Insurance companies want to minimize the amount they pay out in the event of a claim, and unfortunately, do not always compensate Maryland car accident victims according to what they deserve. If an insurer fails to fairly settle a claim, the insured may be able to pursue a claim of bad faith against the insurer. In a recent case before a state appeals court, the state found the plaintiff could pursue a claim of bad faith against GEICO after it failed to timely pay her insurance claim.

The Facts

According to the court’s opinion, the plaintiff was in a car accident and suffered serious injuries. Another driver caused the car crash, and both she and the other driver were insured by GEICO. The plaintiff made a claim under the driver’s insurance coverage, as well as under her own insurance plan for underinsured motorist (UM) benefits.

After the plaintiff did not receive payment on the claims, she sued the driver and GEICO. GEICO then paid the plaintiff the maximum benefits under the at-fault driver’s policy, but refused to pay the plaintiff benefits under her UM policy. The plaintiff then filed a civil remedy notice (CRN) with the Department of Financial Services, and mailed GEICO a copy. GEICO subsequently agreed to pay the plaintiff her full UM benefits, but the plaintiff’s lawyer did not receive the check and release until almost three weeks later. This was 65 days after the CRN was filed with the Department of Financial Services.

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In Virginia, like elsewhere in the country, driving under the influence of alcohol or drugs is against the law. However, despite the known dangers and potential criminal consequences of drunk driving, there are approximately 7,500 Virginia DUI car accidents each year. Not surprisingly, roughly half of these accidents result in injuries and about 250 result in at least one fatality.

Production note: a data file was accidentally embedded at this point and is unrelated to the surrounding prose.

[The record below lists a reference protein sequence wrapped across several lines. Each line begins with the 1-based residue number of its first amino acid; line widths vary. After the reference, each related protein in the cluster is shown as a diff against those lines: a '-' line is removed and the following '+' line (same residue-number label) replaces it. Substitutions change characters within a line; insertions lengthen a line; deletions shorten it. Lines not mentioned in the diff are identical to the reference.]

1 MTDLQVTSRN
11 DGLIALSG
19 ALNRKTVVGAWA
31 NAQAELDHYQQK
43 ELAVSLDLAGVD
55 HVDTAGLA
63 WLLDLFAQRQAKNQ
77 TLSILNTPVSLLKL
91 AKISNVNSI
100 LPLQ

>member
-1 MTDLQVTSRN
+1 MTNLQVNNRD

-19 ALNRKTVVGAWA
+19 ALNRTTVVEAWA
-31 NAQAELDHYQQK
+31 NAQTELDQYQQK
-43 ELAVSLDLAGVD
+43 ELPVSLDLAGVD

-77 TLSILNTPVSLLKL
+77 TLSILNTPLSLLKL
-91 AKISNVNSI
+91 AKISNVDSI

Virginia’s Wrongful Death Statute

When someone is killed due to the negligence of another, the surviving family members of the accident victim may be able to pursue a claim for financial compensation against the at-fault parties. This is referred to as a Virginia wrongful death claim.

Under Virginia Code § 8.01-53, a wrongful death claim is brought by the personal representative of the accident victim’s estate for the benefit of the statutory beneficiaries of the accident victim. The statutory beneficiaries are the surviving spouse, any children of the deceased, as well as any grandchildren of the deceased (if the accident victim’s child is also deceased). If no person fits in the above category, the claim can be brought on behalf of parents, siblings, or any other relative who lived with the victim and relied upon them for support.